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“There are a lot of people, when I call them, they say, ‘Oh, I didn’t know the police department had a position like that.’ So it’s great, especially for a smaller agency to do something like this,” she said.

A seat at the table

If it hadn’t been for Councilwoman Bridgette Frazier, there would be no such advocate in Bluffton.

“I’m not a complainer, I’m a doer. I knew the only way to make real change was to have a seat at the table,” said Frazier, who won her city council seat in 2020.

Frazier saw firsthand how shocking it can be for someone to find the right care when a loved one who was battling severe depression became suicidal.

“They didn’t have a lot of resources and they didn’t have insurance,” he said. They were able to reach the Lowcountry chapter of the National Alliance on Mental Illness (NAMI).

“NAMI works on a sliding scale. They give people a solid plan to really move onto the path of healing and become whole again. Their services are phenomenal, but a lot of people don’t know it,” he said.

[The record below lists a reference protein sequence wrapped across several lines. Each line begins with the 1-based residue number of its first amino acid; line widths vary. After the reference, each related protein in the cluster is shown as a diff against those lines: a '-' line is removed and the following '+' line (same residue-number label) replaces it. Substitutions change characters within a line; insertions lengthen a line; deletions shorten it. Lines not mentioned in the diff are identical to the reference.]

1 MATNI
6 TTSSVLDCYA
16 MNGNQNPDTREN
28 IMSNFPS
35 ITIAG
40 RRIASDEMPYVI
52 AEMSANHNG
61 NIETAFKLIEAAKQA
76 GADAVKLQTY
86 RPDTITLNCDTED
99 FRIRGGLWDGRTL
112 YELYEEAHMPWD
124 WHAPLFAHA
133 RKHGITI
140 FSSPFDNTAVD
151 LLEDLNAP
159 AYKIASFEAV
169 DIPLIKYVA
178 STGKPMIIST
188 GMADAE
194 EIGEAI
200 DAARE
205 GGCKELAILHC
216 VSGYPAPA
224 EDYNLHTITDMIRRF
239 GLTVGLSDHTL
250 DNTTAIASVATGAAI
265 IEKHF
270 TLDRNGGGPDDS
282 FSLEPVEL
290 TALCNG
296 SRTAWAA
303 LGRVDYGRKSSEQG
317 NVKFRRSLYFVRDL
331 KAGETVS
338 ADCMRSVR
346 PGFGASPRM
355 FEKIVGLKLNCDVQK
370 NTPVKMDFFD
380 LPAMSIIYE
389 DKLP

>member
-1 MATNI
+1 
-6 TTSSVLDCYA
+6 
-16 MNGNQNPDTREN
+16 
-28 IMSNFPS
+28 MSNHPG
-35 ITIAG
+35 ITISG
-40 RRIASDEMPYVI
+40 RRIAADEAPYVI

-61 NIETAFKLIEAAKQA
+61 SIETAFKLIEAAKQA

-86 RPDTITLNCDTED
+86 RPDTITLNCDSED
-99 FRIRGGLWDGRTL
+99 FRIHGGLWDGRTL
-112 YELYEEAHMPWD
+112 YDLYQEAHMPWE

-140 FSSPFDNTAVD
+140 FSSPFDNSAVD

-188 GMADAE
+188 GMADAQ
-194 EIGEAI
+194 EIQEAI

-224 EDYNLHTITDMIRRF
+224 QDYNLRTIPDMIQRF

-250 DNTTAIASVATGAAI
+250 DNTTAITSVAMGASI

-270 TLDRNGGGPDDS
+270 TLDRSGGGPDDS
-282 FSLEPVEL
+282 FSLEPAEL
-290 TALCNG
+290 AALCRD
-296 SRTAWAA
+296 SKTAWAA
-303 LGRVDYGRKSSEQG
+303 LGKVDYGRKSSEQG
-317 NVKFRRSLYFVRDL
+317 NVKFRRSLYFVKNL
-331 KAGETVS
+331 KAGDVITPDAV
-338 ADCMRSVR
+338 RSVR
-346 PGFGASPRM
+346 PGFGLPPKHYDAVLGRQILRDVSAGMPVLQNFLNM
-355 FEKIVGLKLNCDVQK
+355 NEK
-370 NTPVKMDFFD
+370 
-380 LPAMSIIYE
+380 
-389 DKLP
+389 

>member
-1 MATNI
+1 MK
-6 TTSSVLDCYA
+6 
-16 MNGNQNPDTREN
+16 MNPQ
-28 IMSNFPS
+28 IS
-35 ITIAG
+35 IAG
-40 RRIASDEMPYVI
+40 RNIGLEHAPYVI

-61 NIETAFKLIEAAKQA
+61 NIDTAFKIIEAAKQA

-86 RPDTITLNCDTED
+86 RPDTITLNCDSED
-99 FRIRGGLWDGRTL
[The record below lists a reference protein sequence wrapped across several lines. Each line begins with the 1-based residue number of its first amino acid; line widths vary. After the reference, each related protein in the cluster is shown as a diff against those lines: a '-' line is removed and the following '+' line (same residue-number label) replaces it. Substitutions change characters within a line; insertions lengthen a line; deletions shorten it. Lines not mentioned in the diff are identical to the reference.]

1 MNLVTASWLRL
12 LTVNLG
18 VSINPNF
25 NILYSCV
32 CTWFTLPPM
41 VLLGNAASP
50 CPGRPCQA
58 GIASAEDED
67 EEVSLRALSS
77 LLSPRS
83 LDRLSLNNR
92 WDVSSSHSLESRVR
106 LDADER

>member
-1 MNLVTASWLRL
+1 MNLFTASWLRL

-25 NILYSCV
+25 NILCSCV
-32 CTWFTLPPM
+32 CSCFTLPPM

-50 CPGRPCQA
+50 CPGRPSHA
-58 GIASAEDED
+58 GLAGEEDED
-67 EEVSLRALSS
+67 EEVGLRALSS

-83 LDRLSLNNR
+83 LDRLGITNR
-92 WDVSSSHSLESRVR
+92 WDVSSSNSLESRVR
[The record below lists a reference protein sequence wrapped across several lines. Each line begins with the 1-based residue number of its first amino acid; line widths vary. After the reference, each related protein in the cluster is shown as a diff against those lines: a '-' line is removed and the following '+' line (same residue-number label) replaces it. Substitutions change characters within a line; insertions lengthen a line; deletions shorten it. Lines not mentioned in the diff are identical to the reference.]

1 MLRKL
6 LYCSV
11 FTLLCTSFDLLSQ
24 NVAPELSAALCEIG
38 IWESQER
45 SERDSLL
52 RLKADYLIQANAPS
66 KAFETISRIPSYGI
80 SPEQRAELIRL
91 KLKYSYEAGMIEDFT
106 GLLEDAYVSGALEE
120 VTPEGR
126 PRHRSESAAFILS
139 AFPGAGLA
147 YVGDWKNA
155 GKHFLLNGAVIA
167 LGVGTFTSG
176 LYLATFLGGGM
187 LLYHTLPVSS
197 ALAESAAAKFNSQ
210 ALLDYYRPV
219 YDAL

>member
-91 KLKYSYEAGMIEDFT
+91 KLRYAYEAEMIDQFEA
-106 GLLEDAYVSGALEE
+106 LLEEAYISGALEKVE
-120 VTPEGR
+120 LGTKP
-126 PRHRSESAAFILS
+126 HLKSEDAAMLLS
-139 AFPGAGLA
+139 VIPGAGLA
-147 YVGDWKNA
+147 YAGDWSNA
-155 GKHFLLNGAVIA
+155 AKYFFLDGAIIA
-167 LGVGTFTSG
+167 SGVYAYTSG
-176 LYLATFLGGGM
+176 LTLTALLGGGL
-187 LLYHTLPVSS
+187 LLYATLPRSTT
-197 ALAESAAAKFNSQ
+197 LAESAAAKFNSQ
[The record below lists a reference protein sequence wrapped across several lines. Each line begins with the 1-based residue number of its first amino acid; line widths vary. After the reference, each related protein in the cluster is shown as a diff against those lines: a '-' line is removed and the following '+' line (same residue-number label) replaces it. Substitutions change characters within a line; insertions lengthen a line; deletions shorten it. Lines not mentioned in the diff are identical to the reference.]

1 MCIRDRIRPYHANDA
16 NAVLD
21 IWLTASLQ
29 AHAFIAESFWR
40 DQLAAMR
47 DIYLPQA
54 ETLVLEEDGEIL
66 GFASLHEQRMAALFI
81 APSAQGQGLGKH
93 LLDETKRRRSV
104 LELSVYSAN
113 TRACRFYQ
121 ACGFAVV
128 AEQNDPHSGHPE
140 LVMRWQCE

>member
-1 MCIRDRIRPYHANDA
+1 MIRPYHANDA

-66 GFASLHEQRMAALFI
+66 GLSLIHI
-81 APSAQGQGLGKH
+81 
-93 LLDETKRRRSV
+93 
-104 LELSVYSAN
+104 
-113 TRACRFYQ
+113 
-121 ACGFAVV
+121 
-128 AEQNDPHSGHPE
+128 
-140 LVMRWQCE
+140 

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Frazier, whose father, Oscar Frazier, was Bluffton’s poet laureate as well as a city council member and the first black temporary mayor, has been a community organizer and activist for as long as she can remember. She lived in Florida when Trayvon Martin was murdered in 2012.

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“I started a lot of the early protests and vigils. I got people together to talk about those injustices and how we can have conversations to alleviate a similar situation in our communities,” he said.

It was the same question asked after the 2020 killing of George Floyd while in the custody of Minneapolis police officers. Only then did she have a voice on the city council.